Here is how to use Windows Update to download all of the security patches Microsoft has released since your PC was made:

  1. Connect (or logon) to the Internet.

  2. Open Internet Explorer and go to Tools > Windows Update.
    Tools > Windows Update in Internet Explorer

  3. On the "Welcome to Windows Update" web page, click on the "Express" button.
    Windows Update page with the Express button highlighted

  4. Microsoft will scan your computer looking for any updates your computer may be missing.
    Checking for latest updates on your computer

  5. The first time your run Windows Update, Microsoft may ask you to "validate" that you have a legal, licensed version of Window. Just click on the "Continue" button
    Genuine Windows Validation
    You may be taken back to the "Welcome to Windows Update" screen after you go through the validation process. Just click on the "Express" button to continue.

  6. Eventually, you'll see an "Express Results" screen showing you all of the high priority updates you need to install. How do you install these updates? Just click on the "Install Updates" button.
    Express Results screen in Windows Update

  7. Microsoft will download and install the updates
    Installing Updates Screen in Microsoft Windows
    Then, when it is done updating Windows, Microsoft will display a screen telling you that "You have successfully updated your computer." Click on the "Close" button to continue.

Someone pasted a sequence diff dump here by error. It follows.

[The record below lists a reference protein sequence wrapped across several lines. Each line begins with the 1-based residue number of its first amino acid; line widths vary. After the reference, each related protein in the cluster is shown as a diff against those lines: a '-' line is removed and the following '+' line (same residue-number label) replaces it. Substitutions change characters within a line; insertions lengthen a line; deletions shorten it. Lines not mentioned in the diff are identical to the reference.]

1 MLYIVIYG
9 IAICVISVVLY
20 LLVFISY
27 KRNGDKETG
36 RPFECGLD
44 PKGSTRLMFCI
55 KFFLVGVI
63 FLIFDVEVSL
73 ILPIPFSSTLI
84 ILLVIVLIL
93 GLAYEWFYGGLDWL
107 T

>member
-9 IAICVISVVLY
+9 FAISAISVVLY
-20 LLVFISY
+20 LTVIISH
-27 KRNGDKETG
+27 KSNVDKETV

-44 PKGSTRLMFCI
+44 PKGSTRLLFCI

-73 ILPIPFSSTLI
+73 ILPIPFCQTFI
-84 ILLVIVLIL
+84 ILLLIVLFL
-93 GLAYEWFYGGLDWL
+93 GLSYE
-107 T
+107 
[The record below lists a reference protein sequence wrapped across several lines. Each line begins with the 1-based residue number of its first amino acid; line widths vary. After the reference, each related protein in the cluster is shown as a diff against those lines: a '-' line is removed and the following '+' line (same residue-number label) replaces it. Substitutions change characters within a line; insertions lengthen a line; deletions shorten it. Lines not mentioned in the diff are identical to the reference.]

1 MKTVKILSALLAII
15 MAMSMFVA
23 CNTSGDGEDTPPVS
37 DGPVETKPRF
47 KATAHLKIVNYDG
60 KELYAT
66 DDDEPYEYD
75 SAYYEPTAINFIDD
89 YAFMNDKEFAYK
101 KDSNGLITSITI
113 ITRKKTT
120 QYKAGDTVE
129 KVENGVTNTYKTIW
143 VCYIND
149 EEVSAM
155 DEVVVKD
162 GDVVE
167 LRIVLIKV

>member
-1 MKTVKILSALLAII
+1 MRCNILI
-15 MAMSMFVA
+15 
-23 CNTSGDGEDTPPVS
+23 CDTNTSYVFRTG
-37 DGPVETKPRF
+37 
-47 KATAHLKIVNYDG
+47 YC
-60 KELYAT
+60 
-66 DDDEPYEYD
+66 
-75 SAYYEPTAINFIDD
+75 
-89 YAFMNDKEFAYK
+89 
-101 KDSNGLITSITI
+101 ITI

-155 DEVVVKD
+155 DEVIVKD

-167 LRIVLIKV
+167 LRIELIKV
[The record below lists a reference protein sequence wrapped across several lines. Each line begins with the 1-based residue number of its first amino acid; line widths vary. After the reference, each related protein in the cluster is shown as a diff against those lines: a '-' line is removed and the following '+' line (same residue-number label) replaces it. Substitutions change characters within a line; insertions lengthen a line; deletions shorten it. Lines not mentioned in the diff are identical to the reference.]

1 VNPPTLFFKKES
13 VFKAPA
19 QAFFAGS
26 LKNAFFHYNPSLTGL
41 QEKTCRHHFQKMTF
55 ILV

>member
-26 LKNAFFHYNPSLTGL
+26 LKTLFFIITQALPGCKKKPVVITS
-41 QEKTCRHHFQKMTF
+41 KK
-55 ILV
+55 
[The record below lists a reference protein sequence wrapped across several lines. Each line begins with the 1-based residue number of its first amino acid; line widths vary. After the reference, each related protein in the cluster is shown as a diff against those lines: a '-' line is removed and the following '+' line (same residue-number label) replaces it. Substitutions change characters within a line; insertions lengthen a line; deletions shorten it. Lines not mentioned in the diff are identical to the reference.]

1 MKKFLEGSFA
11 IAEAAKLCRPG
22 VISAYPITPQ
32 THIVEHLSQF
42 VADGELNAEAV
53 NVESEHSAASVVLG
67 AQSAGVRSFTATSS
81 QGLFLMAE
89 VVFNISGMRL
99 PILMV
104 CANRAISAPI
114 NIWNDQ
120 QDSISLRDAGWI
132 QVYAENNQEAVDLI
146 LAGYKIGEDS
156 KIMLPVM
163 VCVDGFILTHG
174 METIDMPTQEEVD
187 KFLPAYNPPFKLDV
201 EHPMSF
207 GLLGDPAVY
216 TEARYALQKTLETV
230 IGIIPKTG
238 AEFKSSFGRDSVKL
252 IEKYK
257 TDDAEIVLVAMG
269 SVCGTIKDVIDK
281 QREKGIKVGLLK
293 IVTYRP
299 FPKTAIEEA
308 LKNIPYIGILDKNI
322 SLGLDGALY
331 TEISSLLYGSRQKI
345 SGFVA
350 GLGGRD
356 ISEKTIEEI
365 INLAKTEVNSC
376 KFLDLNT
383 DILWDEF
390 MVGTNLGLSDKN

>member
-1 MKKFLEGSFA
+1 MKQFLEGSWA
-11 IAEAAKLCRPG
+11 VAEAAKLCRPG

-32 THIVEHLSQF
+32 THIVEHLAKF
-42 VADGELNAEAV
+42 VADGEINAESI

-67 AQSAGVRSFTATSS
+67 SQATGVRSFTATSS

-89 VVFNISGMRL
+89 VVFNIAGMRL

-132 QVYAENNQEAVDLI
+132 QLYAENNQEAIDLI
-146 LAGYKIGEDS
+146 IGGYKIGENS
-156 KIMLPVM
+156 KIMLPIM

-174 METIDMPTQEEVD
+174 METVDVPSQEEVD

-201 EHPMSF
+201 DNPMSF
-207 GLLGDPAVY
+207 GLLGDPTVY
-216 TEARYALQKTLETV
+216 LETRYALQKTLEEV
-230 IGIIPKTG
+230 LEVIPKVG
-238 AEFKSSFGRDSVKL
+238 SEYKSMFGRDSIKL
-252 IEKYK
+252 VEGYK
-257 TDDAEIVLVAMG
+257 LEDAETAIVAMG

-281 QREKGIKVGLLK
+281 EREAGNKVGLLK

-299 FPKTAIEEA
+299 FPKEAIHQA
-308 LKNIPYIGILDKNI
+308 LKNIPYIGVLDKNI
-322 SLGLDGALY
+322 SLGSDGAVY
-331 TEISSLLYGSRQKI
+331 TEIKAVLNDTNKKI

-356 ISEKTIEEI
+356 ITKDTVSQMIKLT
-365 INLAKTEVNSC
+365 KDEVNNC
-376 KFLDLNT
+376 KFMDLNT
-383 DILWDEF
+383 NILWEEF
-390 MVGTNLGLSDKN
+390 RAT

Installing Updates

So, you're done, right? Not exactly. There are two things to keep in mind:

If you have never run Windows Update before, expect to see more than one critical update... and expect the download to take just a little longer than the gestation period of an Asian elephant. Once you have downloaded all of the Critical Updates, though, you probably won't see more than one new critical update every couple of weeks. [Microsoft releases new critical updates, if necessary, on the second Tuesday of each month.]

The Mac OS has its own version of Windows Update called "Software Update." You can find it at Apple Menu > Control Panels > Software Update (I think). Click on "Update Now" and follow the on-screen prompts. Chances are you'll only see new updates from time to time.

Okay, two down, three to go. The next thing we should do every week is ...

3. Run ScanDisk/DiskFirstAid

ScanDisk is a built-in tool from Microsoft that scans and, in most cases, repairs errors on your hard drive. These errors usually occur when your computer crashes and has to be restarted.

The technical explanation is that

Your files are stored on your hard drive in data groups called "clusters", sometimes these clusters can become "cross linked" with other clusters belonging to other files, or they can simply become "lost" from the rest of its fellow clusters.

When you run scan disk the utility saves the "lost" file fragments into new files that you can view called "check" files (*.chk). It also repairs cross-linked clusters by making a copy and pairing it to two separate families (the original and the cross linked one).

[ http://pchelp.ncms.org/HelpDocs/Scan_Defrag/Scan_Defrag.htm ]

In other words, ScanDisk makes your computer a little happier and a heck of a lot more stable.

To run ScanDisk in Windows 95/98/ME, just go to Start > Programs > Accessories > System Tools > ScanDisk. If you have Norton Utilities or Norton System Works, use Norton Disk Doctor instead of Microsoft's ScanDisk. Disk Doctor is a little more thorough.

Windows XP doesn't come with a ScanDisk utility per se. Instead, XP uses a revamped version of the classic DOS utility "CheckDisk." To run CheckDisk, go to Start > Run and type chkdsk